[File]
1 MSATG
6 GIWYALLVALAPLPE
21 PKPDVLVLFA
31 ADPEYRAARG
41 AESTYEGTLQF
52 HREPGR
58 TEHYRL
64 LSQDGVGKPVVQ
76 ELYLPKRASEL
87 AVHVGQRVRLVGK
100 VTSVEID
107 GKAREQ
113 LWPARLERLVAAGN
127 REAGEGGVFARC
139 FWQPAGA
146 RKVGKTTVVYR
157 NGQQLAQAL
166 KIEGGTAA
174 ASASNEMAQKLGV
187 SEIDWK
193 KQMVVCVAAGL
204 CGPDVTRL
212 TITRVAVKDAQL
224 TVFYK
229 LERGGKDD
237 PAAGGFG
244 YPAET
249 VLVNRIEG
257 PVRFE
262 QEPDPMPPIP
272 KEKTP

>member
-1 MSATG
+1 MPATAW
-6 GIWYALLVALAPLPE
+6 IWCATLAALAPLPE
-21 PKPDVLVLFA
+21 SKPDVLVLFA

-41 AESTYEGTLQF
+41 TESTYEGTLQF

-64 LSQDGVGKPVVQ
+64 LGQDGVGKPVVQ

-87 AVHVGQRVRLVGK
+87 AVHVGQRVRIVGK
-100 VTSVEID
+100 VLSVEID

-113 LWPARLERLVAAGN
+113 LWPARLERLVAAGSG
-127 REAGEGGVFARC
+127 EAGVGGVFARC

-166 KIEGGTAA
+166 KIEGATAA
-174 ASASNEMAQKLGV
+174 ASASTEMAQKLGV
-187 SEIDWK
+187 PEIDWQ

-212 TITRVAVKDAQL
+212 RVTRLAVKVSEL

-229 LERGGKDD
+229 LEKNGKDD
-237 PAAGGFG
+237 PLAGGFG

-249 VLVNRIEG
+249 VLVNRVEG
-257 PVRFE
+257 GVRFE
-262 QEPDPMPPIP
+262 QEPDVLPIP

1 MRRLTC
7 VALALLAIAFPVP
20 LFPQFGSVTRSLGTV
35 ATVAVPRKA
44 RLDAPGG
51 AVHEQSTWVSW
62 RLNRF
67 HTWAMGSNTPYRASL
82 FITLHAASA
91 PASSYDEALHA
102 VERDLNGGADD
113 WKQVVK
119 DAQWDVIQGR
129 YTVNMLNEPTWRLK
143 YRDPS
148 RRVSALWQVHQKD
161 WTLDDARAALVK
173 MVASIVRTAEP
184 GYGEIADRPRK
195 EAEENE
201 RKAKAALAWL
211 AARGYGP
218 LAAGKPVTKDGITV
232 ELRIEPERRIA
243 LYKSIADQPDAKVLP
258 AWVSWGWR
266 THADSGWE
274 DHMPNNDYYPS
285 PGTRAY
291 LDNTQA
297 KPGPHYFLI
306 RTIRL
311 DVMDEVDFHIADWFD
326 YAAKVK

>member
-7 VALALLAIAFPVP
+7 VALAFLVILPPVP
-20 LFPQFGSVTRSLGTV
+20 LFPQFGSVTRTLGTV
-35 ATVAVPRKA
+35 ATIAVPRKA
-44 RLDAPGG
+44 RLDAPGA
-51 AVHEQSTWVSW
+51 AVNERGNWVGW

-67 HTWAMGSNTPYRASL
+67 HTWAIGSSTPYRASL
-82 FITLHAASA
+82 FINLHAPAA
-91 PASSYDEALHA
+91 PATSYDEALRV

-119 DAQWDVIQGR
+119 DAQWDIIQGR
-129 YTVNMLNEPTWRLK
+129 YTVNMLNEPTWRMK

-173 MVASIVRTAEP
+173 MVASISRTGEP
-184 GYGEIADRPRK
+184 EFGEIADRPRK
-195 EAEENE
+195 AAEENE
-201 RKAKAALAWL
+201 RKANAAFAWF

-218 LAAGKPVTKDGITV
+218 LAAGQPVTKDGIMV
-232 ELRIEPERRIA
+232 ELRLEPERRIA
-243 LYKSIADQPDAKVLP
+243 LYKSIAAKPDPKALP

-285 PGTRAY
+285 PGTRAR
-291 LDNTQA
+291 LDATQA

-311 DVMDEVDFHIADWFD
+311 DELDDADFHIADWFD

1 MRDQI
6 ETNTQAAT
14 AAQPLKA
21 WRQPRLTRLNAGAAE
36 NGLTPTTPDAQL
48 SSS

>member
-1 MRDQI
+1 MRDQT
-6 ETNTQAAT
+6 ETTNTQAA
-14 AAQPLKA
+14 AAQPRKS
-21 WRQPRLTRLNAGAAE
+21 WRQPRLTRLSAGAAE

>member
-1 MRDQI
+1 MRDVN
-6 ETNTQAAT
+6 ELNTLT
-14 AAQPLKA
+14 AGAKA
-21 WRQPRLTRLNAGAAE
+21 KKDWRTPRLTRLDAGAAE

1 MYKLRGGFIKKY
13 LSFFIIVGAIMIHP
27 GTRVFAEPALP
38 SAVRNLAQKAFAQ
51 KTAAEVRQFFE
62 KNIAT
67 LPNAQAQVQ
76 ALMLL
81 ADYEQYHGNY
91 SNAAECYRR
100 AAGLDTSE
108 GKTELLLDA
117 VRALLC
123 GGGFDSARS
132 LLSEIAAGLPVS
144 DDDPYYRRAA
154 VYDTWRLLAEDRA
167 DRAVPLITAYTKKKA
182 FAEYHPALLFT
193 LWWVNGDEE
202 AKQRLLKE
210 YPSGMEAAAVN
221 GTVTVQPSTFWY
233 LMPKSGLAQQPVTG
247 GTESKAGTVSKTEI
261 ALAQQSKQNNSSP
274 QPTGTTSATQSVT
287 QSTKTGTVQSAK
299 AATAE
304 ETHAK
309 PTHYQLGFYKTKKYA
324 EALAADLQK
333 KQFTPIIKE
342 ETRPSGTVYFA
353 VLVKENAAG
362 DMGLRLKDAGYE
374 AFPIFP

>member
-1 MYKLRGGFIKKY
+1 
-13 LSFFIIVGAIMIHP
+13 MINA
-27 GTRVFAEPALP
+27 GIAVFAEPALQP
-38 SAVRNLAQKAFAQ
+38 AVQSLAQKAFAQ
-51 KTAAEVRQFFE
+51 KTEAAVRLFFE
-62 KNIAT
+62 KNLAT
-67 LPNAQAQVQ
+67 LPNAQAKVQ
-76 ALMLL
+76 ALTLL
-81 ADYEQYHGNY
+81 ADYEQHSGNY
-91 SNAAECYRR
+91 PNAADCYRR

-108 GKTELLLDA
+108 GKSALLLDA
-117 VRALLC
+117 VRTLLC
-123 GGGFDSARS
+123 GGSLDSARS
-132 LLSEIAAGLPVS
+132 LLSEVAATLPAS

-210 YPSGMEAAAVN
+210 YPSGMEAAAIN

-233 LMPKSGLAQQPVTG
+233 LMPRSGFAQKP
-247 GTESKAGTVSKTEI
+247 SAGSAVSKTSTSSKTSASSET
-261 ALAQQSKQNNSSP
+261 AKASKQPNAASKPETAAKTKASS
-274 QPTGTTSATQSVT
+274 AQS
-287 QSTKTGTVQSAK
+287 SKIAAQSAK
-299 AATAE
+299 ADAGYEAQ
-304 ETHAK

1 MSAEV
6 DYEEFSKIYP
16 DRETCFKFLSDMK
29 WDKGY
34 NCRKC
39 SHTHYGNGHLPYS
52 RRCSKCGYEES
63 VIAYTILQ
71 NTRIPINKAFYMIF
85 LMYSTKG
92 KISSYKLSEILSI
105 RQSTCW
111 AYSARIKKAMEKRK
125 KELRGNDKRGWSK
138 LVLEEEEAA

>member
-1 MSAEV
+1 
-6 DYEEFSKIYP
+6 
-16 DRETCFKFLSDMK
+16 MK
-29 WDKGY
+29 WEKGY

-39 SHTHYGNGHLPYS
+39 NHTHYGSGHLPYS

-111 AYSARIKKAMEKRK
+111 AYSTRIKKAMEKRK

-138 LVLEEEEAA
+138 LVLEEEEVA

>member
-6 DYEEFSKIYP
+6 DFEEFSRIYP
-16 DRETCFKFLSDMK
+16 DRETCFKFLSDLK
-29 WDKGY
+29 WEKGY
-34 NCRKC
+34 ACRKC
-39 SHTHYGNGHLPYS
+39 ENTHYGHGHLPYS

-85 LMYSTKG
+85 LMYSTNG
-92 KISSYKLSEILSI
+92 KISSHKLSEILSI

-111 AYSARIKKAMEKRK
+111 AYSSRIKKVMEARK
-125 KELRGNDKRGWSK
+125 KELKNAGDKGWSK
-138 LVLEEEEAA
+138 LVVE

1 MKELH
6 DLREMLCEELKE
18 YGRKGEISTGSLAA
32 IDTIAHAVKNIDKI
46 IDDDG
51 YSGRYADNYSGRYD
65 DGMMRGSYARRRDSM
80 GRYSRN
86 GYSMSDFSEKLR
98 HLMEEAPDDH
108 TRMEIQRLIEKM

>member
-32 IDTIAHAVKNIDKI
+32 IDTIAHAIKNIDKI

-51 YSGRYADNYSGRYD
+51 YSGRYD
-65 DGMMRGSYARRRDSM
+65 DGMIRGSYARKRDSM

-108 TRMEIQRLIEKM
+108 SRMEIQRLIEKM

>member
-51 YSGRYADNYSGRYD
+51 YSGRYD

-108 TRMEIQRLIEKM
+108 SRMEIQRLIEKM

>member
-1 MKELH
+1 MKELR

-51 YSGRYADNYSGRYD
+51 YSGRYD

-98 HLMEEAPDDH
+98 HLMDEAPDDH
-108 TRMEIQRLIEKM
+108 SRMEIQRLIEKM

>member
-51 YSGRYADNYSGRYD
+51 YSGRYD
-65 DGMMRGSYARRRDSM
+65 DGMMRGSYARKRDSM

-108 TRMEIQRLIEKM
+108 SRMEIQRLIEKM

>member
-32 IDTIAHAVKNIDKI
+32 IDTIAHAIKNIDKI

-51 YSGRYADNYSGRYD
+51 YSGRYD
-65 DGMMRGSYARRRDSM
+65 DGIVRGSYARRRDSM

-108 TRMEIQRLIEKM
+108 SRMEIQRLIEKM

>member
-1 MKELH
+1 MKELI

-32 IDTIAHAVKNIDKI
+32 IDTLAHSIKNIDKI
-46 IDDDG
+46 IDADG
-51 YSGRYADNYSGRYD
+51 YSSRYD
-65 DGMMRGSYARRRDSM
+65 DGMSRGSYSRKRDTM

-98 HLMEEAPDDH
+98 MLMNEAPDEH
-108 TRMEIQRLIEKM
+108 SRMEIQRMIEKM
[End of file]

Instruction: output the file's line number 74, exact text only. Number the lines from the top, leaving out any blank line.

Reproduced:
51 AVHEQSTWVSW